Furthermore, one of the elements to attest the presence of same-sex sexual practices in Africa before the colonial period is also the vocabulary used to address them. Matsoaolle is a great example of this. Another comes from the Yoruba. As Bisi Almi, a Nigerian gay rights activist writing for the Guardian explains, “In my local language (Yoruba), the word for “homosexual” is adofuro, a colloquialism for someone who has anal sex. It might sound insulting and derogatory; however, the point is there is a word for the behaviour. Moreover, this is not a new word; it is as old as the Yoruba culture itself.”
Indeed, the dominance and expectation of heteronormativity does not overwrite the existence and acceptance of queer sexual expression in pre-colonial Africa. Yet, this sexual fluidity was left absent, at best, or overwritten, at worst, by the Europeans who codified and mediate African History. This imposed historical silence gives credence to the notion that queerness is a Western import. Thus, animating an investigation into how Europeans wrote about pre-colonial African sexual expression.
Silencing queerness – the creation of a heterosexual Africa
As noted by Binta Bajaha, European ‘historians’ preferred one of two discourses regarding pre-colonial African sexuality. These discourses, often, operated in a misguided binary. Either; (1) pre-colonial Africa was untouched by the, alleged, ‘repugnance’ that is queerness or; (2) pre-colonial Africa was characterized by a sexual freedom that, when compared to the sexual repression of the Europeans, was a sin that needed to be exorcised from the continent.
Regarding the latter, it was used as a justification to colonize Africa. The image of the ‘uncontrollable’ and ‘insatiable’ African was juxtaposed against the ‘prim’ and ‘morally superior’ European. This moral superiority was enough reason to colonise Africa in the hopes of transforming its people into “noble savages.” Conversely, and regarding the former, it appeared as early as 1890 in the works of Sir Richard Burton. It reflected a deep desire to build, rather than reflect, a ‘virgin Africa’ as such a mission had failed in Europe. Travelling between 1821 and 1890 in Asia, America, the Middle East and Africa, Burton describes from his point of view what he calls the “sotadic zone.” That is, places where acts of ‘sexual inversion’ like pederasty or homosexual relationships could be practiced.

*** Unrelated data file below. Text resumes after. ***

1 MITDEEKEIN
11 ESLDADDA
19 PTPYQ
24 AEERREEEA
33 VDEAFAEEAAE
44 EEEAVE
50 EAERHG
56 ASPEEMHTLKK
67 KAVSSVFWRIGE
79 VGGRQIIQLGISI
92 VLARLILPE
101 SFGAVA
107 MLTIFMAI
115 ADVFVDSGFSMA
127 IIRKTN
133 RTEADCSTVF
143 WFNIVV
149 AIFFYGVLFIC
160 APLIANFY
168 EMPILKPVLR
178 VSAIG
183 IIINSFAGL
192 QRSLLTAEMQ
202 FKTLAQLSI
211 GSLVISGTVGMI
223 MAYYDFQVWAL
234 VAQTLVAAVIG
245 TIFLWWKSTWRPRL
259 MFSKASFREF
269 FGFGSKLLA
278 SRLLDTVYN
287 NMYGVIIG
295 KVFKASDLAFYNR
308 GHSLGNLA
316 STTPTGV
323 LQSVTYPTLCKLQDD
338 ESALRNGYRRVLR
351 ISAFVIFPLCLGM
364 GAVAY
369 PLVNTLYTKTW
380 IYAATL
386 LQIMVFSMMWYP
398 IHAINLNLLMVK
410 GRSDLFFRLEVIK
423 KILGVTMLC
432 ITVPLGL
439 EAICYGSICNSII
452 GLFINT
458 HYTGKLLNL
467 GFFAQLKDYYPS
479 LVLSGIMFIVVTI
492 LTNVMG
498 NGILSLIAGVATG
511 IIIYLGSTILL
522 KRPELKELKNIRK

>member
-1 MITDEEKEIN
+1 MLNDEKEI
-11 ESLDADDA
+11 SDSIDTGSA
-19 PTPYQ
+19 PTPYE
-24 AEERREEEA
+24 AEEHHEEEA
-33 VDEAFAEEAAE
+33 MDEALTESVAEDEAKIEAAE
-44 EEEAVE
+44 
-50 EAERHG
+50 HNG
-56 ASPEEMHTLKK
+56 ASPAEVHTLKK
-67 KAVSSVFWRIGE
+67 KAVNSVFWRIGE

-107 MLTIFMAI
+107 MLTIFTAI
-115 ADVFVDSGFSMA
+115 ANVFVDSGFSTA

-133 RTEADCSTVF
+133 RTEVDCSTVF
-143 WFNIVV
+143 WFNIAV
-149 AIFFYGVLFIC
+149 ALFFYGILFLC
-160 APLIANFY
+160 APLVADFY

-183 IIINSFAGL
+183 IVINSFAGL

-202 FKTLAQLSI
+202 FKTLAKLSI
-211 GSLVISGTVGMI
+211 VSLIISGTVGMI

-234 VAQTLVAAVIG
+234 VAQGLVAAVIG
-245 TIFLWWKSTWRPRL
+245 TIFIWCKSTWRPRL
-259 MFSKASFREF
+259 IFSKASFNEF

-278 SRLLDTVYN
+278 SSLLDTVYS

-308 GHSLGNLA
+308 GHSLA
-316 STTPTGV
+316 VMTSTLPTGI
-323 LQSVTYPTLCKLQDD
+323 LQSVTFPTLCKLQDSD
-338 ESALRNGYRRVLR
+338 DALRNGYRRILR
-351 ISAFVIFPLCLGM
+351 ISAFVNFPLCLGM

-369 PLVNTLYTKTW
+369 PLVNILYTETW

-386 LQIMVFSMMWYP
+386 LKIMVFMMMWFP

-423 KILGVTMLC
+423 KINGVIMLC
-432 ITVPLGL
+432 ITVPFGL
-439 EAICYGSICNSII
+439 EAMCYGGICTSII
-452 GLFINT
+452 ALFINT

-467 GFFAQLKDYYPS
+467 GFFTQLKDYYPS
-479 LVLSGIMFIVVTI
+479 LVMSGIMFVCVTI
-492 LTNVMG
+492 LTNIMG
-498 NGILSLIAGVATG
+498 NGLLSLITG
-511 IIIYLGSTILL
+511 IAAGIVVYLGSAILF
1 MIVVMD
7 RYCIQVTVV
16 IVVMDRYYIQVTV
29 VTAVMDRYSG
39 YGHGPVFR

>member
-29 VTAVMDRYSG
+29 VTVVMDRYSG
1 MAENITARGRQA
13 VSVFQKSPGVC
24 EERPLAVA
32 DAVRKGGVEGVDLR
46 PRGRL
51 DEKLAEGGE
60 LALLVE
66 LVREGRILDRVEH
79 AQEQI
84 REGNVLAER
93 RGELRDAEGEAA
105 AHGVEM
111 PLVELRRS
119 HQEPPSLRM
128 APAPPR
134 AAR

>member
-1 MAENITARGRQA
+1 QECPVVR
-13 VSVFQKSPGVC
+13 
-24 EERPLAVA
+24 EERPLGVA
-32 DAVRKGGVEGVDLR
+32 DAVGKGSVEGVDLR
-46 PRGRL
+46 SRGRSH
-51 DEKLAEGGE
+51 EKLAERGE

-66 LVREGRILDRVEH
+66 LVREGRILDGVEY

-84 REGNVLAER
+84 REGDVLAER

Burton identified these places as Southern France, Iberian Peninsula, Italy, Greece, North Africa, the Middle East, South East Asia, Asia and the Americas. This ideal carried forward into the 1930s, as is reflected in the words of Sir Frederick Jackson, the former Governor for Uganda. He argued that the practices were absent because of the “‘good sense of the natives and their disgust’ toward the bestial vices practiced by Orientals” (p.5). Jackson’s statement denies pre-colonial African societies agency; as if they could not have adopted queerness and queer individuals without external interference. It furthers and nuances the ‘noble savage’ myth that animated the colonial mission; adding anti-Asian rhetoric. Relevantly, it lays the intellectual groundwork for today’s argument attempting to displace and delegitimise queerness as an expression of sexual identity in Africa. It foreshadows an attempt to deny the endogenous existence of queerness in pre-colonial Africa.
Nevertheless, both discourses reflect a desperate attempt by colonisers to invent Africa as a homogenous and, critically, heterosexual continent. Thus, begging the question: cui bono? Who benefits from the reconstruction of the African continent and its contexts?
Colonialism and its emissaries